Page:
Like many precious relics in the Lord of the Rings, mithril is more than just a pretty stone mined by dwarves.
A gem “as light as a feather and as hard as dragon-scales,” mithril became a well-known and coveted object by the Third Age of Middle-earth. However, in the Second Age of Middle-earth, when The Rings of Power takes place, mithril is but a glittery rock brimming with potential. And as of Episode 4, the Dwarves aren’t eager to share their secret.
Spoilers ahead for Rings of Power Episode 4.
When Prince Durin IV (Owain Arthur) places a shard of mithril in Elrond’s (Robert Aramayo) hands, asking him to keep it as a gift and a token of his fealty, neither of them has a clue that it will become the most desirable metal in the whole realm; or that mithril will eventually save the life of a young Hobbit boy who, in turn, will save all of Middle-earth. But how important is that exact piece of mithril? Fans have been speculating that the shard could become part of Bilbo and Frodo’s famous armor.
What is Mithril?
The Dwarves discover the lightweight and malleable yet nearly indestructible silvery metal in Khazad-dûm via their dangerous work in the Mines of Moria. Initially, the Dwarves are bewildered by mithril and don’t fully understand its capabilities. They still, however, want to keep mithril a treasure by and for the Dwarves, as showcased by Durin III’s (Peter Mullan) paranoia over Elrond’s presence in Khazad-dûm. The Dwarf king fears that Elrond was sent by Gil-Galad (Benjamin Walker) and Celebrimbor (Charles Edwards) to steal the mithril.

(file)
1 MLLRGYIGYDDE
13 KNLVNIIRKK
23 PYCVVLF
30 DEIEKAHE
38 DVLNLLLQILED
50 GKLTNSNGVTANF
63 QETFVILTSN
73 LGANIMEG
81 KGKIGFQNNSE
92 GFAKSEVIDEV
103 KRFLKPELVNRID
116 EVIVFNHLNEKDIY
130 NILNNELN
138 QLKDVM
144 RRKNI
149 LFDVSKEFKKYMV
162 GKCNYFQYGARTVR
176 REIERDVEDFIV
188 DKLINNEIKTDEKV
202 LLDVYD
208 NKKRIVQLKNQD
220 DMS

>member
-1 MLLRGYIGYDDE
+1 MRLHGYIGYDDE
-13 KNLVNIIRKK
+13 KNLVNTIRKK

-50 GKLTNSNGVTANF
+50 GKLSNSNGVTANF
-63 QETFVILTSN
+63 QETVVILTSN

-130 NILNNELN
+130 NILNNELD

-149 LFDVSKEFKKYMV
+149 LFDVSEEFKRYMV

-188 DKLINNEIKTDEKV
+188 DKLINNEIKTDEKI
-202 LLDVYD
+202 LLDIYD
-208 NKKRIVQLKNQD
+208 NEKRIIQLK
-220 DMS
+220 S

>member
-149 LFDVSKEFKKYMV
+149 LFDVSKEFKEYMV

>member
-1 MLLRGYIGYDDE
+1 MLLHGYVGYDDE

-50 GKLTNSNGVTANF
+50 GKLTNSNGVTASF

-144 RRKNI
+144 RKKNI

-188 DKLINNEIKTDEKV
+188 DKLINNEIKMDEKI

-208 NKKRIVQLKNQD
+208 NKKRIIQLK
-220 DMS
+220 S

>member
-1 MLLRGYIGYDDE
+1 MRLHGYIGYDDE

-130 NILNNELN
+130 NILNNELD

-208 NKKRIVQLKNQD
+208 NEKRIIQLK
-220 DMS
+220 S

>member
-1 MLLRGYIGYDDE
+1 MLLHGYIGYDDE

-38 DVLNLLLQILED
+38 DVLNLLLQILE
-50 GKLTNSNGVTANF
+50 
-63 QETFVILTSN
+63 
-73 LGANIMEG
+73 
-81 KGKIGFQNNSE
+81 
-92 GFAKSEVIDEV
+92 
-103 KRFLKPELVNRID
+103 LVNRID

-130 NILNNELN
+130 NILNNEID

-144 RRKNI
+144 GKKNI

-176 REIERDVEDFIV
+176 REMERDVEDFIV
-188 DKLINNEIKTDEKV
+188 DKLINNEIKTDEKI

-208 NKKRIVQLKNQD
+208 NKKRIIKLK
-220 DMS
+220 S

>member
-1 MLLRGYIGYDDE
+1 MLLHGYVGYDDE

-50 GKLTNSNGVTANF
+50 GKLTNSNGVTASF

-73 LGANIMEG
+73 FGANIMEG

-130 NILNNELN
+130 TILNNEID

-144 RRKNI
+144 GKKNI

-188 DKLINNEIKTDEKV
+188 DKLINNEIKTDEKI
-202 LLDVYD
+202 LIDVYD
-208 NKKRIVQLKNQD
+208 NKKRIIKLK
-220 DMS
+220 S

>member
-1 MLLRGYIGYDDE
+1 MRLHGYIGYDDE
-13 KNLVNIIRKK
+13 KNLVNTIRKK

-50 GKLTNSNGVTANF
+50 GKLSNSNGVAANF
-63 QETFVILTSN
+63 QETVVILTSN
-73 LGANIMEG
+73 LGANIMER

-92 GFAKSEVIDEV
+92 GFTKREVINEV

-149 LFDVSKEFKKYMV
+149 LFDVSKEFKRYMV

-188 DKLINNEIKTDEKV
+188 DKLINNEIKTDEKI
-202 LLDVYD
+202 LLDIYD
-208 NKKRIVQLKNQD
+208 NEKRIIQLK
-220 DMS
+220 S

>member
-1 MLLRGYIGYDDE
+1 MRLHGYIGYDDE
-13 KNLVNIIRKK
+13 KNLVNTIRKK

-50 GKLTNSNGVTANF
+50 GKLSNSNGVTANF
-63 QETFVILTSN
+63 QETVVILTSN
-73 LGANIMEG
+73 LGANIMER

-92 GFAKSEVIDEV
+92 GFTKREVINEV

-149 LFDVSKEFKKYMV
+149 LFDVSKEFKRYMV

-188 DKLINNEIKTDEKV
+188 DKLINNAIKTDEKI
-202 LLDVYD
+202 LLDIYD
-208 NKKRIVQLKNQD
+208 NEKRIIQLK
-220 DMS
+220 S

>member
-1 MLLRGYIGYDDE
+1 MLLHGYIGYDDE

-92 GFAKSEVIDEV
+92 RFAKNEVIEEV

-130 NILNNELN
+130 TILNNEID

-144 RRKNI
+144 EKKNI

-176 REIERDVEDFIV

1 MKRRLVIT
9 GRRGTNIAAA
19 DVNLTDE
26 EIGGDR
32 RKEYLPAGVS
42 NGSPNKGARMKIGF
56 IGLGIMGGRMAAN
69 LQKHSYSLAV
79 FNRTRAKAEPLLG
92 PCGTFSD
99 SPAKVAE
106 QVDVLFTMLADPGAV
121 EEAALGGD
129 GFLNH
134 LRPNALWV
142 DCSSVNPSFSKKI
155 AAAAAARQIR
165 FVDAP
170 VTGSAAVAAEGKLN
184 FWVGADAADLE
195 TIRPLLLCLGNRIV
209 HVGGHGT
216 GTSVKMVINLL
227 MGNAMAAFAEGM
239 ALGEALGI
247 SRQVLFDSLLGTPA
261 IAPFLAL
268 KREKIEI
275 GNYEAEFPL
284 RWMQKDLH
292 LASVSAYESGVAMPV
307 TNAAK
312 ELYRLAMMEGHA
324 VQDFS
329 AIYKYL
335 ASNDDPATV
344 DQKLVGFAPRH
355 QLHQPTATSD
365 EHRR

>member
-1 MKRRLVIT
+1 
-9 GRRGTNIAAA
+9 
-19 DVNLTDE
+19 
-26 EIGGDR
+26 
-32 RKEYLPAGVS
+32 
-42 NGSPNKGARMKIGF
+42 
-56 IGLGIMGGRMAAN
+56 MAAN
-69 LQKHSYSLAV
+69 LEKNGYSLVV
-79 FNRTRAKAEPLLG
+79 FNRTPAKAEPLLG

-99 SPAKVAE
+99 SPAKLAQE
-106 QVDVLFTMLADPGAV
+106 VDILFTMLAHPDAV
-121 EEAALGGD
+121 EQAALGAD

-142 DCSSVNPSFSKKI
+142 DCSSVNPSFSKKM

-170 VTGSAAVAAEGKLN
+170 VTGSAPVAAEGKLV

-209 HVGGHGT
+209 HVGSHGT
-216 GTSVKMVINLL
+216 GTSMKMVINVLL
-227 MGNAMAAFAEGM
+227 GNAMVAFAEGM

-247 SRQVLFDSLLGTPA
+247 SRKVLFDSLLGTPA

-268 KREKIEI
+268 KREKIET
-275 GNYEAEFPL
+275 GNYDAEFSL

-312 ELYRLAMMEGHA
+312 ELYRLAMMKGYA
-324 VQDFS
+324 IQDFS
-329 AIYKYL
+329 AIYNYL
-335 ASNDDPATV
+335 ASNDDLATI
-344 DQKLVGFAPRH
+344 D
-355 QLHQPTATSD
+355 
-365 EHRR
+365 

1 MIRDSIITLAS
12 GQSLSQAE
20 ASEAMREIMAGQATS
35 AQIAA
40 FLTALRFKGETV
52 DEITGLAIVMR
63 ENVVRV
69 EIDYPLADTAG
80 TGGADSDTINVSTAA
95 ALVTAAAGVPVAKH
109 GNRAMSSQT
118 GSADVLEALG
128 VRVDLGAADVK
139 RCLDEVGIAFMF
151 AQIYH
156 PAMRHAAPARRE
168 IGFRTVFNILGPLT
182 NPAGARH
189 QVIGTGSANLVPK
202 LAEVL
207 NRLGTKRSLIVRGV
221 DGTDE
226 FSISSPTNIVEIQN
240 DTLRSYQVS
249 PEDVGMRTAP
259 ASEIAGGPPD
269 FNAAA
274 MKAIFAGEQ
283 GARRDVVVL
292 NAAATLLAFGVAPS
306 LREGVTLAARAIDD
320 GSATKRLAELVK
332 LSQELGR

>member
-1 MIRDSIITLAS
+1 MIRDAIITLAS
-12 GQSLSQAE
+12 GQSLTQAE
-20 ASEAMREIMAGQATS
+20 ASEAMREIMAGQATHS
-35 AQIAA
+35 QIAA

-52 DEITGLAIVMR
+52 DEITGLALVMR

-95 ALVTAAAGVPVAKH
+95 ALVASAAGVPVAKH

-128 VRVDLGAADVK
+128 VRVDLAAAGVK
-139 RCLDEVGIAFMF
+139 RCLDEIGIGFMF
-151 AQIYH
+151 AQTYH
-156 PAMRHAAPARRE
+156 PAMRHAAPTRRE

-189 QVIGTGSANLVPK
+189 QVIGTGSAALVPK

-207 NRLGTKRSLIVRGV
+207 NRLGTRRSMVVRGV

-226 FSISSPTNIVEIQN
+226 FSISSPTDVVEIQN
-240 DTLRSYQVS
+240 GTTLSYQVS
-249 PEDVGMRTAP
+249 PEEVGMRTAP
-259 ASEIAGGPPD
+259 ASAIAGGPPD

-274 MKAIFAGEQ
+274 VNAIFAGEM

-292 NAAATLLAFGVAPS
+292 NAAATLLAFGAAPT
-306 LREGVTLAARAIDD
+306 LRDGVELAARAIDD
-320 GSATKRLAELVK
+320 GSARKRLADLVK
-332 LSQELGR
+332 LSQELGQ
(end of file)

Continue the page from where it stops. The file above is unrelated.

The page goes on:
Based on The Lord of the Rings and The Hobbit, we know that the Elves wind up using mithril for long-lasting and gorgeous jewelry, attire, and, occasionally, armor. Furthermore, the Men of Gondor used mithril to create the armor of the Guards of the Citadel. This happens sometime during and between the Second Age (when The Rings of Power takes place) and the Third Age (when The Hobbit and The Lord of the Rings take place).
By the Third Age, the once plentiful mithril was an extremely rare treasure only found in Khazad-dûm. The Dwarves were said to have mined greedily, as mithril was worth 10 times its volume in gold. Presumably, the Dwarves began selling mithril to Elves and humans, going against the wishes of Durin III and Durin IV. Ultimately, excessive mining released a Balrog aptly named Durin’s Bane, which destroyed the Mines of Moria and forced the Dwarves to leave Khazad-dûm. Most of the mithril produced by the Dwarves before the fall of Moria was paid as a tribute to Sauron by the Orcs.
Toward the end of the Third Age, the only way to obtain mithril was to melt down existing heirlooms to forge new objects. One existing mithril artifact winds up in the hairy hands of Bilbo Baggins (Ian Holm) and later his nephew, Frodo.
Is Bilbo Baggins’ chainmail shirt forged in Rings of Power?
The most iconic object made of mithril in all of Tolkien’s work is the chainmail shirt worn by Bilbo and Frodo Baggins during their respective adventures.
The shirt’s origins are ambiguous, but we know it winds up in Smaug’s treasure heap in the Lonely Mountain, where the dwarves migrated after the fall of Khazad-dûm. Thorin III Oakenshield, the Dwarf leader and eventual king, gifted it to Bilbo before the Battle of the Five Armies. Years later, Bilbo passed down the chainmail shirt to Frodo, an act that would save Frodo’s life.
It’s likely, then, that the shirt was just one of many mithril products made by a Dwarf smith whose name has been lost to the annals of fictional time.
The Inverse Analysis— The shard of mithril gifted to Elrond in The Rings of Power was likely never manipulated by Elrond himself. Both Elrond and Durin IV considered this particular piece of mithril to be a symbol of their friendship and the relationship between the Elves and Dwarves. Both, at this point in the Amazon prequel series, are tenuous at best.
But while this specific fragment of mithril probably wasn’t used to create Bilbo Baggins’ famous chainmail shirt, we may see the shirt appear at some point throughout The Rings of Power as a fun Easter Egg for fans to spot. It has to be forged at some point, right?
The Rings of Power Episode 5 premieres Friday, September 23, on Amazon Prime Video.